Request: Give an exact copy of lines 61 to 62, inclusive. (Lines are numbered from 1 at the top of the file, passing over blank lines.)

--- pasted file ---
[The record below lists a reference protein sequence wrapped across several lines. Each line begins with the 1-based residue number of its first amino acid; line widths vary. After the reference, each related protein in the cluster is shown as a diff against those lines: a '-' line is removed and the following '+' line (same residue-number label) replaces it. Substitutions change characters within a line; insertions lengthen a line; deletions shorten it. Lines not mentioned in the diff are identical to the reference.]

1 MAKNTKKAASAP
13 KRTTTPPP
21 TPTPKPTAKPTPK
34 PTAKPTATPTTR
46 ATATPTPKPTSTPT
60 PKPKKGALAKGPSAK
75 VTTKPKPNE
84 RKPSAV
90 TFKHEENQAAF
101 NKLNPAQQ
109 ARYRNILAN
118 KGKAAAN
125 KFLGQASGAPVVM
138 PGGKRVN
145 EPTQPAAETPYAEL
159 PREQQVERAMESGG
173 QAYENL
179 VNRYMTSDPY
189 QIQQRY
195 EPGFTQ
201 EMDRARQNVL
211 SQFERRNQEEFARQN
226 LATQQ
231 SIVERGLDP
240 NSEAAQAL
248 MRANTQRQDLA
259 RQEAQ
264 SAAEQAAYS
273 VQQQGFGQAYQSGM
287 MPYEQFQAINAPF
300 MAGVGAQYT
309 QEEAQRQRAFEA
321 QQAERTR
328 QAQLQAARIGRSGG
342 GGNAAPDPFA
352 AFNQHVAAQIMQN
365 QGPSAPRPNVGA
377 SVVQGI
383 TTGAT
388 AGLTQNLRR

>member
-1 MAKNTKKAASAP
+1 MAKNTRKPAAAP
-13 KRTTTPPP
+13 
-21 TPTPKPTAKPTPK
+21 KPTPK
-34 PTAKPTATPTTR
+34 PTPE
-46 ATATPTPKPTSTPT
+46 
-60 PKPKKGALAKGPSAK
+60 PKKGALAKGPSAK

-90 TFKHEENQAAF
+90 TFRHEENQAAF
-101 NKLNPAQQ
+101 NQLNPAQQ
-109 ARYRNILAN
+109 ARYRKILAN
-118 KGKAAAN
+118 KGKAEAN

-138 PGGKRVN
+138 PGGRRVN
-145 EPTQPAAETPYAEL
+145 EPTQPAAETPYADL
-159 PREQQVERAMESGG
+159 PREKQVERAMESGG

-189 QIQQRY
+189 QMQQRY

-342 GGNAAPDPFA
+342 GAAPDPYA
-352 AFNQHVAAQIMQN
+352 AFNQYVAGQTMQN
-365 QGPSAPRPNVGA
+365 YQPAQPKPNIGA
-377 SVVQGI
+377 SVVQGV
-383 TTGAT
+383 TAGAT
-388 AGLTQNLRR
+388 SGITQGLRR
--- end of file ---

-118 KGKAAAN
+118 KGKAEAN